Auto Service The Way It Used To Be

Auto Service The Way It Used To Be

The auto service business has definitely changed over the decades, but in some ways the story probably has stayed the same.

New York resident Mark Adams, a member of the Facebook group “Rusty Old American Dreams,” posted a picture online recently that had our Technical Editor Brendan Baker and myself discussing perceptions of the “good old days.”

How many of you can relate to the idea of overhauling a Model A Coupe like they did at Noxon Service Station in 1947?

I think this shop was in business in Schenectady, New York and I would almost guarantee they received a copy of our sister publication, Brake & Front End or what they would have known then as Brake Service magazine (I can’t be totally sure – our circulation records are a bit spotty from that time). What we do know from the repair order is informative and a great step down Memory Lane.

We don’t know the mileage or the year, though the last Model A rolled off the assembly line in March 1932, after more than 4.8 million cars had been produced in various configurations. Even if this was the last one, the car would have been 15 years old and definitely deserving of some attention.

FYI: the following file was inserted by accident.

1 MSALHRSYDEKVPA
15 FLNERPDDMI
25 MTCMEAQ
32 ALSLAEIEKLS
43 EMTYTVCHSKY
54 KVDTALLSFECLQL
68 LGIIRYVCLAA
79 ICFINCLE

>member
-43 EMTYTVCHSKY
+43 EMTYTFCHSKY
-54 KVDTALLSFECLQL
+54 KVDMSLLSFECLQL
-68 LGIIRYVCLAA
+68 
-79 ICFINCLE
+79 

It got it, too. New pistons, rings, pins, connecting rods, valves, guides, oil pump gears and housing, distributor shafts and bushings, pulleys and gaskets – lots of gaskets. It looks like the bottom end was still in pretty good shape because there’s no record of bearings or crank work needed. Total cost of parts was $45.54 – plus another $1.75 for five quarts of oil.

Labor charges totaled $25, including $5 for outside repairs. While it doesn’t tell how long the job took, the national average hourly wage for a class A mechanic at the time was $1.67.

According to the U.S. Bureau of Labor Statistics, straight-time hourly earnings of class A mechanics in automobile shops ranged from $1.31 per hour in Providence, Rhode Island to $2.15 in Cleveland, Ohio. Most shops operated a 40-hour work week and, for the most part, offered a week’s vacation to workers after one year of employment. How do your policies compare?

Whether you’re working on vintage vehicles, late model domestics or the cutting-edge imports of today, you probably have similar historical records of the way your shop operated “back then.” The automotive service business has definitely changed over the decades, but in some ways the story probably has stayed the same: what do you think the odds are the customer complained about how much the job cost?

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